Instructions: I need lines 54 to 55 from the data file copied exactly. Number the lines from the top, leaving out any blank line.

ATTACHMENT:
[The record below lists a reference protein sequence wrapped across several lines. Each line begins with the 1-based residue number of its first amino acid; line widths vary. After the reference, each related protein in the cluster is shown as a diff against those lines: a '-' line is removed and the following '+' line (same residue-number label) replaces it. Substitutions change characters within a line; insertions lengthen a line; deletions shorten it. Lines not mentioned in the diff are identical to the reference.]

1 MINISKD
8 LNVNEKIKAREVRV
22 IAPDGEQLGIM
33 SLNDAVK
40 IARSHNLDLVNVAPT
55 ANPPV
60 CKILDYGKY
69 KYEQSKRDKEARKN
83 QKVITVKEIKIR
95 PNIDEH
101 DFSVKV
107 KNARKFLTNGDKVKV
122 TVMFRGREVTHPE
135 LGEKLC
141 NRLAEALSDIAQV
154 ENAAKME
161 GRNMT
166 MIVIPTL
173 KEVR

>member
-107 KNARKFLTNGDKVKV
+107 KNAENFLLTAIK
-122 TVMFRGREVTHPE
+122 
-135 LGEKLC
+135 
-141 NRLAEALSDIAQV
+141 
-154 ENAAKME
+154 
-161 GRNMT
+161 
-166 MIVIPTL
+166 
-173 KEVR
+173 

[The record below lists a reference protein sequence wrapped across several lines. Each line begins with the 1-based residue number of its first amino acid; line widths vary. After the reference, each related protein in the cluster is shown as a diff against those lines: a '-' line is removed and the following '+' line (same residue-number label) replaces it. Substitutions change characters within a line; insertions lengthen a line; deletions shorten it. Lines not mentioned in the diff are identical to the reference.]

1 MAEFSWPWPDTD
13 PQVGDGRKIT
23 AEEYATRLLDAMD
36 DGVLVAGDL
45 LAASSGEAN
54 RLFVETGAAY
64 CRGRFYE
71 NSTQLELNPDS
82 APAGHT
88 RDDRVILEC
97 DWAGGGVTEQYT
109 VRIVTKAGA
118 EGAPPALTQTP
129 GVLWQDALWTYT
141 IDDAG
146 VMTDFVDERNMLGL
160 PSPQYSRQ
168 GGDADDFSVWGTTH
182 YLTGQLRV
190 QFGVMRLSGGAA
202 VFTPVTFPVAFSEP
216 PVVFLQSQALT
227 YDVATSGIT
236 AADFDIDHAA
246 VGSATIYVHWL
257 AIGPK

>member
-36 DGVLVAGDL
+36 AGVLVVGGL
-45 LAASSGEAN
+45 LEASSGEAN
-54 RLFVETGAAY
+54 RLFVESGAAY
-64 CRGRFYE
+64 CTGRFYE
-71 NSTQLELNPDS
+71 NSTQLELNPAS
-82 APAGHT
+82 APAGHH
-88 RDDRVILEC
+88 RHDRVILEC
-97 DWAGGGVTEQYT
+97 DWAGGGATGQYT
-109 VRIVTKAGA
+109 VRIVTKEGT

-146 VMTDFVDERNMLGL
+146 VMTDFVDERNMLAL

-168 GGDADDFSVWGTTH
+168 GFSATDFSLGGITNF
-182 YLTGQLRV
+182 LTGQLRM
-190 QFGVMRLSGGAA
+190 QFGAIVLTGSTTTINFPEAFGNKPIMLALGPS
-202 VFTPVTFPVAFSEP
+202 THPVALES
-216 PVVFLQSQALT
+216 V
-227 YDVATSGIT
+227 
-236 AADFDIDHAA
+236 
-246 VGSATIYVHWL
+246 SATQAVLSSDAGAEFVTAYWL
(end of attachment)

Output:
146 VMTDFVDERNMLGL
160 PSPQYSRQ